of a caboose comes right at him. He yelps and wakes with a jolt, rain tapping the windowpane, a car revving its engine in the road outside the house.
The luminous dial on the clock reads 2:00 A.M. He pulls the blankets over his head. Rev, rev, rev. Grind, grind, grind. No doubt some idiot heading home from the bar has bottomed out in the ditch. Pumpkin climbs on his pillow and begins grooming. Scratch, chew, rev, grind. For heaven’s sake, can’t a decent person get any rest around here?
Grumbling under his breath he shoves his bare feet into rubber boots and slips a raincoat over his pajamas. As he picks up his flashlight and heads for the stairs, Pumpkin curls into a fluffy knot on his pillow. He grabs his fishing hat on the way out the door and squishes through the wet grass. He walks across the narrow, unpaved lane and jerks the car door open.
“For god’s sake, turn the engine off before you strip the gears.” Between his frustration with Cookie and having his sleep disrupted, he’s in an uncharacteristically ornery mood. An unseen hand switches off the engine. “Now, turn off the lights or you’ll drain the battery.” The lights go off. “What’s wrong with you? Are you an imbecile?”
“No Senor.” A shapely leg in a high heeled shoe emerges from the car. A shapely body follows the shapely leg. The young lady’s not very tall, but she has more treacherous curves than the rollercoaster on the Santa Cruz Beach Boardwalk. Her curly black hair is stacked high on her head, her earrings glittering like chandeliers from a fancy hotel. She straightens her dress, a racy pink number, snug at the waist and hips, then flaring to the knee in a series of flouncy ruffles. “I am so sorry to bother you, Senor. I am an excellent driver, but these little foreign cars have a mind of their own, no?”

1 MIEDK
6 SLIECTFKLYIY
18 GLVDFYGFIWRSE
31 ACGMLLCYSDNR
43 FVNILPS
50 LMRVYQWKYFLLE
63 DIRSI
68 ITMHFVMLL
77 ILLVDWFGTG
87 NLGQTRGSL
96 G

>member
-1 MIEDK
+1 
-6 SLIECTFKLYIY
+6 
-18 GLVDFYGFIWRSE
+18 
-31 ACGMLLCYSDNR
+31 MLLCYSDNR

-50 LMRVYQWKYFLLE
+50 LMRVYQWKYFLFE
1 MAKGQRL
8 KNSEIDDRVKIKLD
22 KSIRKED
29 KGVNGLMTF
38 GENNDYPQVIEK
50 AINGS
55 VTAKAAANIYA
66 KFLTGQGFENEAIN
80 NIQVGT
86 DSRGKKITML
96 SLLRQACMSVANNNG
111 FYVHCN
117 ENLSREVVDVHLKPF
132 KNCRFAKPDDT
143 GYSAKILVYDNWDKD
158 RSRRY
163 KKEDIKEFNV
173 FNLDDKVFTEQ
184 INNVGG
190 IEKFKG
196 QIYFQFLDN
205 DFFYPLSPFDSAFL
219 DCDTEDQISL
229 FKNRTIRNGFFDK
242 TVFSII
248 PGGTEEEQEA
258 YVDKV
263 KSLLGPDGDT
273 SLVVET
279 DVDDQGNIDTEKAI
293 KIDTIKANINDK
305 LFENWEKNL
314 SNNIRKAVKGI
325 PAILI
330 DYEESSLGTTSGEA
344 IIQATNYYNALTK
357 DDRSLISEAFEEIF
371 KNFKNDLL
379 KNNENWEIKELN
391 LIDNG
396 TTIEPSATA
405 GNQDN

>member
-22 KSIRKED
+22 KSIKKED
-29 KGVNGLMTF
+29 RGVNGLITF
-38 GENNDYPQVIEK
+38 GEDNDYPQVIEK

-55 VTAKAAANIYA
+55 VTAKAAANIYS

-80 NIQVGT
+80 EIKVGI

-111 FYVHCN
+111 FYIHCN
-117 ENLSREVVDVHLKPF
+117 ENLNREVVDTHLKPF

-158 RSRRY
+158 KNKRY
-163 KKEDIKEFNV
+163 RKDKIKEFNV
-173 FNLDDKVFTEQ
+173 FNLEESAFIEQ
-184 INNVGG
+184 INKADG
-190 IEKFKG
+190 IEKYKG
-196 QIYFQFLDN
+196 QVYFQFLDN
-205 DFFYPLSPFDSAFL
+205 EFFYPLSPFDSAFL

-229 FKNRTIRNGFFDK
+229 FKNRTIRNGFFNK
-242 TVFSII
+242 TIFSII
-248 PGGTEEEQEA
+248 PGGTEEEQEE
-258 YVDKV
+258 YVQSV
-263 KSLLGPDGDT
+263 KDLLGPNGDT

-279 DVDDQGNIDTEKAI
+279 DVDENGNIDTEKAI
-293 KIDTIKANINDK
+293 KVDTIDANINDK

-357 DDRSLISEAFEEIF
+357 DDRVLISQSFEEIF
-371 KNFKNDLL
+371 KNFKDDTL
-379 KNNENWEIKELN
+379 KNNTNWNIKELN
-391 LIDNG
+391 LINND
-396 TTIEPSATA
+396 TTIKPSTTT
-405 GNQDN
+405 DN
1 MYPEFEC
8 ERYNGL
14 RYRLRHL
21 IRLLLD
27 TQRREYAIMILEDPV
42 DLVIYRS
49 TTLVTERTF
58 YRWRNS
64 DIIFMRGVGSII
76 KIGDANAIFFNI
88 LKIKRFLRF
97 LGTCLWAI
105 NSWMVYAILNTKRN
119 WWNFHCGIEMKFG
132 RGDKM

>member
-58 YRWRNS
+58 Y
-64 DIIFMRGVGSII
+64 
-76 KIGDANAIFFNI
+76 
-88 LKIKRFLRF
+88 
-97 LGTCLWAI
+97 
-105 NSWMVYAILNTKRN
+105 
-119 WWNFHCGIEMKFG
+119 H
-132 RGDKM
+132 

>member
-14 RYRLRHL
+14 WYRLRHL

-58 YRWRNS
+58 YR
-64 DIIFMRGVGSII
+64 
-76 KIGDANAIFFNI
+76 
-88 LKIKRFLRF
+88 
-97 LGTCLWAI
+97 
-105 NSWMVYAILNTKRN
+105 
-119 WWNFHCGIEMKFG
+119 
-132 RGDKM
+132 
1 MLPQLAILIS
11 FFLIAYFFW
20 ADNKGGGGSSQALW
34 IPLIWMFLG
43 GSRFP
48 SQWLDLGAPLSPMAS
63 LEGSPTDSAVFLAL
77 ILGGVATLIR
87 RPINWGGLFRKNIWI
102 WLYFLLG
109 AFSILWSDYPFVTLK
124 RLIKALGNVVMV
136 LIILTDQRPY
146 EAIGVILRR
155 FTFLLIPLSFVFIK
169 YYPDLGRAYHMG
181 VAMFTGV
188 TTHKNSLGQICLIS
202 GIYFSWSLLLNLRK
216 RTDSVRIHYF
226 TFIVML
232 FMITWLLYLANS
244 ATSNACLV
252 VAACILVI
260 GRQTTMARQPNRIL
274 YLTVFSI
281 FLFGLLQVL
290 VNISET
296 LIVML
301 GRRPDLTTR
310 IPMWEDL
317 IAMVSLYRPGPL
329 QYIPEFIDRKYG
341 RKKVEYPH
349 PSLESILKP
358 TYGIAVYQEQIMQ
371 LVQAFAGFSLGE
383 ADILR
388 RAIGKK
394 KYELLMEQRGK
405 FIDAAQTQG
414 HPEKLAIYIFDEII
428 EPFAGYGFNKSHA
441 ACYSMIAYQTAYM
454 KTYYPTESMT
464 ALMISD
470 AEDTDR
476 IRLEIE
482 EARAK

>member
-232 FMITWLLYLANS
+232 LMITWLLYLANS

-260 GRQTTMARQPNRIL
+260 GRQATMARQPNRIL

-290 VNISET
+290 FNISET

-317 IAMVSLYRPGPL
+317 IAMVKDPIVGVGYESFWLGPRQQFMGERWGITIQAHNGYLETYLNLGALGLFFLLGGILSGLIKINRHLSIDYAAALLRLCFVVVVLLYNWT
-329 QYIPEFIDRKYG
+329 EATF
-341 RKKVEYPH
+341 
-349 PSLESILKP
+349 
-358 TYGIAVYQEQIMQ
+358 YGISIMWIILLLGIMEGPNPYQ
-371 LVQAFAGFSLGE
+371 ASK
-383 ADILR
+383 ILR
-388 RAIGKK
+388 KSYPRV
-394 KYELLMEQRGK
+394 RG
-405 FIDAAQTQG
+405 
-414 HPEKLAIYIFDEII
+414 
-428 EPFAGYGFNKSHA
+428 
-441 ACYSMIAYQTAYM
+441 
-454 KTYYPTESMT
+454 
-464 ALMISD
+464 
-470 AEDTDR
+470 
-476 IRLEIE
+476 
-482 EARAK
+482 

“No…I mean…yes, yes of course.” Instead of chewing her out he’s telling her it’s no trouble, no trouble at all, that foreign cars are certainly more stubborn than domestic models.
“I am Chita Montoya.” To his surprise, she’s alert and quite sober.
“Joe Crisalli,” he says.
“Please to meet you, Cho.”
He bends over and sees a guitar, a pair of silver candlesticks, a gun case and a jewelry box in the back seat.
“What’s all this stuff?” he says.
“I’m just move today to Santa Paulina and I’m no so sure where I got off track. I think maybe map upside down. I’ve come teach at Top Hat School of Dance. Is famous. You’ve heard of it, no?”
“I’m afraid not. I go to the senior dances at the church with…you know… the single dances.” He was about to say, with Cookie, but some invisible force stopped him.
“Single dances? I can no believe a handsome man like you is no married.”
“I was for many years, but she passed away,” he says.
“Can I use your phone to call a cab? I can have a tow truck out here in the morning.”
One tire hangs over the ditch and Joe could easily pull her car onto the road with his pickup, but… “All right, come inside before the rain ruins your dress”
“You are muy simpatico, Senor.” She grabs her purse and trots after him to the house.
Three cups of hot chocolate later and they’re still waiting for the cab. Chita is pleasant company, vivacious and talkative, but Joe is running out of small talk. There’s only so much one can say about baking bread and frosting cupcakes.
“You have a lovely house,” she says. “Is muy bonita.”
“Would you like the guided tour?” He hadn’t planned to show her the house but she’d somehow weaseled it out of him.
“Oh, si. Someday I will have a house of my own, but first I must work very hard.” Walking past the fireplace in the living room, Chita sees a blue and white Chinese urn on the mantelpiece.
“A ginger jar, no?”
“My wife’s ashes. I would have scattered them, but the time was never right.”
“When did she pass, Cho?”
“Six or seven years back. It’s been
The Honor of a Highlander